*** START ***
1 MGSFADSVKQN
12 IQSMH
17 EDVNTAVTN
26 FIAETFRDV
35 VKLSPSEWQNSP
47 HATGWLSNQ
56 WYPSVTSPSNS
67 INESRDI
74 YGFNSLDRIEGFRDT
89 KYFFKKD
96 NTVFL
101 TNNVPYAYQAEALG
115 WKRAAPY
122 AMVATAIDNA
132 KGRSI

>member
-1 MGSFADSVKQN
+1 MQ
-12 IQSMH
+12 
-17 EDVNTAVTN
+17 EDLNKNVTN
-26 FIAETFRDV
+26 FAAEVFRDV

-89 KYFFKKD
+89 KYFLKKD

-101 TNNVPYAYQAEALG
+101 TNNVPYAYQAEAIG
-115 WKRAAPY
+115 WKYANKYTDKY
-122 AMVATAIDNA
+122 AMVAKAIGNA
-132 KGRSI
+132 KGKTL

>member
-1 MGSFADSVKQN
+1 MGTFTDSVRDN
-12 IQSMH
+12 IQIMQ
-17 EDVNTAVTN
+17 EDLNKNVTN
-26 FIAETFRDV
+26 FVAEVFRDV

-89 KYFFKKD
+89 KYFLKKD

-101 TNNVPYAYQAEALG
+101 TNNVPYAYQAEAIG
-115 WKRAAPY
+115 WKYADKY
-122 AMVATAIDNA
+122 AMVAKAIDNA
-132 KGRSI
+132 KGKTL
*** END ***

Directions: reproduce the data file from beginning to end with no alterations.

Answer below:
1 MGSFADSVKQN
12 IQSMH
17 EDVNTAVTN
26 FIAETFRDV
35 VKLSPSEWQNSP
47 HATGWLSNQ
56 WYPSVTSPSNS
67 INESRDI
74 YGFNSLDRIEGFRDT
89 KYFFKKD
96 NTVFL
101 TNNVPYAYQAEALG
115 WKRAAPY
122 AMVATAIDNA
132 KGRSI

>member
-1 MGSFADSVKQN
+1 MQ
-12 IQSMH
+12 
-17 EDVNTAVTN
+17 EDLNKNVTN
-26 FIAETFRDV
+26 FAAEVFRDV

-89 KYFFKKD
+89 KYFLKKD

-101 TNNVPYAYQAEALG
+101 TNNVPYAYQAEAIG
-115 WKRAAPY
+115 WKYANKYTDKY
-122 AMVATAIDNA
+122 AMVAKAIGNA
-132 KGRSI
+132 KGKTL

>member
-1 MGSFADSVKQN
+1 MGTFTDSVRDN
-12 IQSMH
+12 IQIMQ
-17 EDVNTAVTN
+17 EDLNKNVTN
-26 FIAETFRDV
+26 FVAEVFRDV

-89 KYFFKKD
+89 KYFLKKD

-101 TNNVPYAYQAEALG
+101 TNNVPYAYQAEAIG
-115 WKRAAPY
+115 WKYADKY
-122 AMVATAIDNA
+122 AMVAKAIDNA
-132 KGRSI
+132 KGKTL